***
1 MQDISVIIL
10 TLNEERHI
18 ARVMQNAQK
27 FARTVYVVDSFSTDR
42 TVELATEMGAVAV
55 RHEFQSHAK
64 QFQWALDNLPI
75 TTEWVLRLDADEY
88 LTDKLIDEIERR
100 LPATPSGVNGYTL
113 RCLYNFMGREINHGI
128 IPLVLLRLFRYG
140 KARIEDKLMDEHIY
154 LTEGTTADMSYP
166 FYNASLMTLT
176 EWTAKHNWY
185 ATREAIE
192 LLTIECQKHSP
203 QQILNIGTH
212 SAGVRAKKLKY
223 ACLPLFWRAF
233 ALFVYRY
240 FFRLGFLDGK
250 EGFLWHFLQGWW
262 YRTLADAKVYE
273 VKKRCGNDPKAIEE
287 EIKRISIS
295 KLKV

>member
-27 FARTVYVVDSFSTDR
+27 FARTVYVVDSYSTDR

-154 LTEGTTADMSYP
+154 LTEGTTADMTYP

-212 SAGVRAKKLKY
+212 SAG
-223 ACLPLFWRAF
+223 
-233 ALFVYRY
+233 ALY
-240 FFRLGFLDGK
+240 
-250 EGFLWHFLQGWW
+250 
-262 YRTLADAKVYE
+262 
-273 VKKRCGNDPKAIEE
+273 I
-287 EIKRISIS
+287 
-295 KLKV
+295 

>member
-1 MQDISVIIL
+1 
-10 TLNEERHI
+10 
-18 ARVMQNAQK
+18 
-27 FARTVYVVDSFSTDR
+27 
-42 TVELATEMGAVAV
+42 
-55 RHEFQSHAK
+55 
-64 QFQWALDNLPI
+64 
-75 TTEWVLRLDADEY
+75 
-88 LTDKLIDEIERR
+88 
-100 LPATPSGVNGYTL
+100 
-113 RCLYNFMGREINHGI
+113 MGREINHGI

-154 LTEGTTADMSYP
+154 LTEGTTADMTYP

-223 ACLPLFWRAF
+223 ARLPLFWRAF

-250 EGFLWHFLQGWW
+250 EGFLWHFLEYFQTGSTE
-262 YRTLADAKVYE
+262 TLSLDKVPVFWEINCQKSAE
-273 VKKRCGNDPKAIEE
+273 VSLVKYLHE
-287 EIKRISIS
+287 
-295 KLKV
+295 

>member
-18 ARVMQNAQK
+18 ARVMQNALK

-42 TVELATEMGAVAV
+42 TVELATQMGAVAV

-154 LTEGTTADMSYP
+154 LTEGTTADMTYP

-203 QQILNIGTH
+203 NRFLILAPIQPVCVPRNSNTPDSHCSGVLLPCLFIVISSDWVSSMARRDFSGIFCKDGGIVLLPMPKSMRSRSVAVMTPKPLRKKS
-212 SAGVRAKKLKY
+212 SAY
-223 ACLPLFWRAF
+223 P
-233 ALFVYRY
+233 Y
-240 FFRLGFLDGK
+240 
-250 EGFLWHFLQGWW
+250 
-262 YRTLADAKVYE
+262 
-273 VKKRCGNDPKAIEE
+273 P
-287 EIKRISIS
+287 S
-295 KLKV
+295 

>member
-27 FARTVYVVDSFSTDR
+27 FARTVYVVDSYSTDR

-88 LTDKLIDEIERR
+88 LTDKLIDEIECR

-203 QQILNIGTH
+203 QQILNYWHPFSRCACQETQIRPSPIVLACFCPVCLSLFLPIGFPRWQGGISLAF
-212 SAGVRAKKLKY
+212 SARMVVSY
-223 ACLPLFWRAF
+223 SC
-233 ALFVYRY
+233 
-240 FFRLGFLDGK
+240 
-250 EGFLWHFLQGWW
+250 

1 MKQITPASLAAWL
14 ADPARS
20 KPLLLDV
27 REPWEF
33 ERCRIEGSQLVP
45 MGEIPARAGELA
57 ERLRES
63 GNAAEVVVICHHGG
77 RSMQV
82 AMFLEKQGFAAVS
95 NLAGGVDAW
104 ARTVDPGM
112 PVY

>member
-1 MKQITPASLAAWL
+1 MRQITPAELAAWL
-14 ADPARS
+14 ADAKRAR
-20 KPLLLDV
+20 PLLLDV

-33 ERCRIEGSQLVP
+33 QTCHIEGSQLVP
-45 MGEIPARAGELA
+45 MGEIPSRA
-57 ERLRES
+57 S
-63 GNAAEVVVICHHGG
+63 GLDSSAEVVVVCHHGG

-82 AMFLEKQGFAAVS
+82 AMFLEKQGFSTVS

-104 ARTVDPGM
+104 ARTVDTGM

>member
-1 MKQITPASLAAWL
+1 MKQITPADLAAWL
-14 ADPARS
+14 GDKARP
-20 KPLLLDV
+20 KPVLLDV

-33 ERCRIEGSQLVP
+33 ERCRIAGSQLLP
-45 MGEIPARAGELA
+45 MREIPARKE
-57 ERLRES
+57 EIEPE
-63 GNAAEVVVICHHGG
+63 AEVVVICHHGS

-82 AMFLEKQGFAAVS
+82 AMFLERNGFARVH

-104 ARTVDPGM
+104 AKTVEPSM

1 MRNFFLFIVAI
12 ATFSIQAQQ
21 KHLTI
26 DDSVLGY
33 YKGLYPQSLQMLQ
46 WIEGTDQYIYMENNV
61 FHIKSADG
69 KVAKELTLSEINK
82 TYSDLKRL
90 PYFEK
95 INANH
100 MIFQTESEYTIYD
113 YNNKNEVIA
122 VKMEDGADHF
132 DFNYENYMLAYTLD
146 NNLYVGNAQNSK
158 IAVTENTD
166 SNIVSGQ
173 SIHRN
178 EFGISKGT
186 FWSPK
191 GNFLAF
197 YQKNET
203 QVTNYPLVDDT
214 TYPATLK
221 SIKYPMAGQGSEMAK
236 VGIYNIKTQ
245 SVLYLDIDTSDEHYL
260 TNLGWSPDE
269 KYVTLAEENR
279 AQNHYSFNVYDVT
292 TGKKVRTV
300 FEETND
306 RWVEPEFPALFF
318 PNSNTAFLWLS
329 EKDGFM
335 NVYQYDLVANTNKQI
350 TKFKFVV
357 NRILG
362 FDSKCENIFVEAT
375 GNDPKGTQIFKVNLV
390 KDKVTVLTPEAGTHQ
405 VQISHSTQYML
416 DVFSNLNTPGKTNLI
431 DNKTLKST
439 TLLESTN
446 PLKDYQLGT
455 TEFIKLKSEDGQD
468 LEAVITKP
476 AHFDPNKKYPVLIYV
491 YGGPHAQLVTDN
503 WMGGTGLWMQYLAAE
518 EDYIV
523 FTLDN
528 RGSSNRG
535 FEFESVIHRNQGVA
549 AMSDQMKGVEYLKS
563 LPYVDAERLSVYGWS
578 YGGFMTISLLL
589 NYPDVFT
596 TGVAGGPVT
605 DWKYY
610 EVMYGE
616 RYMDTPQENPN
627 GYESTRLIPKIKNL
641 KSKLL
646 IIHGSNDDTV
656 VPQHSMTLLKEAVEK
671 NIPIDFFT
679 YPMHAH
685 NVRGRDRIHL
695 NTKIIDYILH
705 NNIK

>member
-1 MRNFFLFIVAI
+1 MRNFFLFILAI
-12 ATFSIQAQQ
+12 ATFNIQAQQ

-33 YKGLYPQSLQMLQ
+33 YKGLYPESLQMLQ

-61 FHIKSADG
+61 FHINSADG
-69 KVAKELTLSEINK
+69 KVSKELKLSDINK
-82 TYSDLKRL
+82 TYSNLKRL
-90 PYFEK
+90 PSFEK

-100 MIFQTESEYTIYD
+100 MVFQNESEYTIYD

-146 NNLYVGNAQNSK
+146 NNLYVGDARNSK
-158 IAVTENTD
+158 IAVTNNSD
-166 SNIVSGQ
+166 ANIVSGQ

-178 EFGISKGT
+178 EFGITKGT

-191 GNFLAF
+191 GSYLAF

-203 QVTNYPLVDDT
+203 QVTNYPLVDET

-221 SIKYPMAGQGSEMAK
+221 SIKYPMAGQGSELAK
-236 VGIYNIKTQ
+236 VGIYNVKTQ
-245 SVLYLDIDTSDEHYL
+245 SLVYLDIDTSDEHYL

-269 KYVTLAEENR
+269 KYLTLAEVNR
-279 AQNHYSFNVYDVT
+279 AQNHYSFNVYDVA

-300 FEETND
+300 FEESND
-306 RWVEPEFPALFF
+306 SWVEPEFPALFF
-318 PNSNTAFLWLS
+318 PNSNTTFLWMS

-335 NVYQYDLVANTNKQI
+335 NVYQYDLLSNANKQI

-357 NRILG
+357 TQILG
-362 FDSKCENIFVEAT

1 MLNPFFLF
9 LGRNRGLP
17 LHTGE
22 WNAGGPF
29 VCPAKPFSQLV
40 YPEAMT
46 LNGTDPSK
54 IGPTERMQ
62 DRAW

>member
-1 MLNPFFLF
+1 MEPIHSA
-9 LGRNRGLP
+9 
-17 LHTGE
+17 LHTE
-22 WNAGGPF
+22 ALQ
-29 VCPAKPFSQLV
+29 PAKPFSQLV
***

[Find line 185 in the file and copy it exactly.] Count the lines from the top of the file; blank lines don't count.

12 ATFSIQAQQ